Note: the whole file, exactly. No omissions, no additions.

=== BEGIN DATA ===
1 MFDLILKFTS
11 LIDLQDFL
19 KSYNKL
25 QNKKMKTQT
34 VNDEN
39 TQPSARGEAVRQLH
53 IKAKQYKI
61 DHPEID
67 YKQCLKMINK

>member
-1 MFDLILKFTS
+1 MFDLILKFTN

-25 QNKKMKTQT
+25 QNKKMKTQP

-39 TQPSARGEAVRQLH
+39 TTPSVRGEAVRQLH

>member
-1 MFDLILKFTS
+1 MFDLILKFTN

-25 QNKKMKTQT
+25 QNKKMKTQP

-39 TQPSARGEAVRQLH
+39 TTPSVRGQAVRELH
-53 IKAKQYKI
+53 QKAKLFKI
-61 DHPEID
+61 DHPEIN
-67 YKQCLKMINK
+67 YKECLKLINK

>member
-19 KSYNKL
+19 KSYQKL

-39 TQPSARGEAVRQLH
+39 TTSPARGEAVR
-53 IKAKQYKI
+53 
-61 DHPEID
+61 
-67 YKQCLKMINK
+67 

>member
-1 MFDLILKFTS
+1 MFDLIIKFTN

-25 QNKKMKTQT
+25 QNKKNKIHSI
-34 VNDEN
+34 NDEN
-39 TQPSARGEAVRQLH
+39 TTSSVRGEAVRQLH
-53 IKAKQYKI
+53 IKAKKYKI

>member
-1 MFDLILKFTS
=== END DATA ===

1 MFDLILKFTS
11 LIDLQDFL
19 KSYNKL
25 QNKKMKTQT
34 VNDEN
39 TQPSARGEAVRQLH
53 IKAKQYKI
61 DHPEID
67 YKQCLKMINK

>member
-1 MFDLILKFTS
+1 MFDLILKFTN

-25 QNKKMKTQT
+25 QNKKMKTQP

-39 TQPSARGEAVRQLH
+39 TTPSVRGEAVRQLH

>member
-1 MFDLILKFTS
+1 MFDLILKFTN

-25 QNKKMKTQT
+25 QNKKMKTQP

-39 TQPSARGEAVRQLH
+39 TTPSVRGQAVRELH
-53 IKAKQYKI
+53 QKAKLFKI
-61 DHPEID
+61 DHPEIN
-67 YKQCLKMINK
+67 YKECLKLINK

>member
-19 KSYNKL
+19 KSYQKL

-39 TQPSARGEAVRQLH
+39 TTSPARGEAVR
-53 IKAKQYKI
+53 
-61 DHPEID
+61 
-67 YKQCLKMINK
+67 

>member
-1 MFDLILKFTS
+1 MFDLIIKFTN

-25 QNKKMKTQT
+25 QNKKNKIHSI
-34 VNDEN
+34 NDEN
-39 TQPSARGEAVRQLH
+39 TTSSVRGEAVRQLH
-53 IKAKQYKI
+53 IKAKKYKI

>member
-1 MFDLILKFTS